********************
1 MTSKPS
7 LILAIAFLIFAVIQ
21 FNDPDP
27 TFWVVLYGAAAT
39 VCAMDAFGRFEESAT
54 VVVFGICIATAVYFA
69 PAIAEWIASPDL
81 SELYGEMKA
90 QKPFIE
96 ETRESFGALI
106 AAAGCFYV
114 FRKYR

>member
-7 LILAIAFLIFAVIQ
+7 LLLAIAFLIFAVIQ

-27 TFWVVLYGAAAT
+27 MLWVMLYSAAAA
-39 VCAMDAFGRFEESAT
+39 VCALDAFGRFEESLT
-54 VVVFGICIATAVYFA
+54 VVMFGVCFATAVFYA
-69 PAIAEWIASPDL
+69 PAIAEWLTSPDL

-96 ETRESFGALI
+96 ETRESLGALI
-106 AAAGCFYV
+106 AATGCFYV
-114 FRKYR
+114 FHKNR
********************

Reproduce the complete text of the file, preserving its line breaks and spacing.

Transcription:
1 MTSKPS
7 LILAIAFLIFAVIQ
21 FNDPDP
27 TFWVVLYGAAAT
39 VCAMDAFGRFEESAT
54 VVVFGICIATAVYFA
69 PAIAEWIASPDL
81 SELYGEMKA
90 QKPFIE
96 ETRESFGALI
106 AAAGCFYV
114 FRKYR

>member
-7 LILAIAFLIFAVIQ
+7 LLLAIAFLIFAVIQ

-27 TFWVVLYGAAAT
+27 MLWVMLYSAAAA
-39 VCAMDAFGRFEESAT
+39 VCALDAFGRFEESLT
-54 VVVFGICIATAVYFA
+54 VVMFGVCFATAVFYA
-69 PAIAEWIASPDL
+69 PAIAEWLTSPDL

-96 ETRESFGALI
+96 ETRESLGALI
-106 AAAGCFYV
+106 AATGCFYV
-114 FRKYR
+114 FHKNR